21 January 1993 Multilayer phase diffraction gratings modeled as a structure in three dimensions
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Abstract
X-ray phase diffraction gratings can be designed to behave in a fashion similar to blazed gratings, directing the majority of the energy into certain desired orders. They should be easy to fabricate using conventional semiconductor production technology, and offer advantages in design flexibility and efficiency over conventional amplitude grating or blazed grating structures. As a multilayered structure, a phase grating has structure in depth as well as across the surface. Most theoretical analyses in the literature treat the embedded structure through simplifying approximations or assumptions. We will discuss a model which treats the embedded structure explicitly using the Fresnel-Kirchhoff integral in the Fraunhofer diffraction limit. This approach produces a set of equations which are identical to the result for an amplitude diffraction grating except for an additional factor which depends on the phase relationships of the various surfaces in the multilayer stack.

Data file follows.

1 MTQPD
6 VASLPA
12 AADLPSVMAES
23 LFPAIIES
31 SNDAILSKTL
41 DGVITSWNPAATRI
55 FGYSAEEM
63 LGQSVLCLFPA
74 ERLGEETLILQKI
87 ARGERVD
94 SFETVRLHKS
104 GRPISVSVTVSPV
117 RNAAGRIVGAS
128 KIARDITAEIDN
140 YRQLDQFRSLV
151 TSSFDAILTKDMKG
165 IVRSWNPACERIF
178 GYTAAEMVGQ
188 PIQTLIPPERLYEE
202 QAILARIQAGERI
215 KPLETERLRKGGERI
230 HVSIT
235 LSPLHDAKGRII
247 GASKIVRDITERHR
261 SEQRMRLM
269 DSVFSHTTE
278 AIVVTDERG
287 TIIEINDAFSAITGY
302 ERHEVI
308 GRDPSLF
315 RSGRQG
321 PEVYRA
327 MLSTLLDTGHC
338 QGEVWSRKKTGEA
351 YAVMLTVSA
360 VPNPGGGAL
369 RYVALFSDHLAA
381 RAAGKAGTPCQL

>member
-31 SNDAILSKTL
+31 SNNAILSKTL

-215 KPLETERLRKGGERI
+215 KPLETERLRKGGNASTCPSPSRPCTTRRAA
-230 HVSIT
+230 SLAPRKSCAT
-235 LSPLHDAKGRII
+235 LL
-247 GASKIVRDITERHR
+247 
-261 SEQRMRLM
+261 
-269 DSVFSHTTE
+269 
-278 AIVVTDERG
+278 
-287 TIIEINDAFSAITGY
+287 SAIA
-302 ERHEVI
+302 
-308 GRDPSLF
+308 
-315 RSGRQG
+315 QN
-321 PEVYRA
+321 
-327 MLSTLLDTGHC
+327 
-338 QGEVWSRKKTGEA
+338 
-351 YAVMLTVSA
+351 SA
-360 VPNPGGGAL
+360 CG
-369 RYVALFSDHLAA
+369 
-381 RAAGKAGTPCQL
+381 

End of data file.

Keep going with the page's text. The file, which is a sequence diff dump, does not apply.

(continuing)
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Douglas P. Hansen, Arturo Reyes-Mena, John R. Colton, Larry V. Knight, David D. Allred, "Multilayer phase diffraction gratings modeled as a structure in three dimensions", Proc. SPIE 1742, Multilayer and Grazing Incidence X-Ray/EUV Optics for Astronomy and Projection Lithography, (21 January 1993); doi: 10.1117/12.140581; https://doi.org/10.1117/12.140581
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